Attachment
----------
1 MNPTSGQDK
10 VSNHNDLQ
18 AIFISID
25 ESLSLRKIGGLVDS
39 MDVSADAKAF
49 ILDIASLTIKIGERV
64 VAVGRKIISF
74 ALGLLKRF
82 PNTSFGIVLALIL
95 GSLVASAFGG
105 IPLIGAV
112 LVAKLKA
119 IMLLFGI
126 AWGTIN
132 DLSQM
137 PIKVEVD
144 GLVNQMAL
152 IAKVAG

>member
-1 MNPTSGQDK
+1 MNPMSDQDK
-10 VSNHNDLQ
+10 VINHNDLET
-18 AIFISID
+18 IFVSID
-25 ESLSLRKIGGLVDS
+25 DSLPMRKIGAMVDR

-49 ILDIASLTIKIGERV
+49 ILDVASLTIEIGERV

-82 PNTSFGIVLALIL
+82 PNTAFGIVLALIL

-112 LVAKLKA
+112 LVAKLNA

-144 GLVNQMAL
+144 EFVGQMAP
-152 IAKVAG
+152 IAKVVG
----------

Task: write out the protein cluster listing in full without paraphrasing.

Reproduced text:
1 MNPTSGQDK
10 VSNHNDLQ
18 AIFISID
25 ESLSLRKIGGLVDS
39 MDVSADAKAF
49 ILDIASLTIKIGERV
64 VAVGRKIISF
74 ALGLLKRF
82 PNTSFGIVLALIL
95 GSLVASAFGG
105 IPLIGAV
112 LVAKLKA
119 IMLLFGI
126 AWGTIN
132 DLSQM
137 PIKVEVD
144 GLVNQMAL
152 IAKVAG

>member
-1 MNPTSGQDK
+1 MNPMSDQDK
-10 VSNHNDLQ
+10 VINHNDLET
-18 AIFISID
+18 IFVSID
-25 ESLSLRKIGGLVDS
+25 DSLPMRKIGAMVDR

-49 ILDIASLTIKIGERV
+49 ILDVASLTIEIGERV

-82 PNTSFGIVLALIL
+82 PNTAFGIVLALIL

-112 LVAKLKA
+112 LVAKLNA

-144 GLVNQMAL
+144 EFVGQMAP
-152 IAKVAG
+152 IAKVVG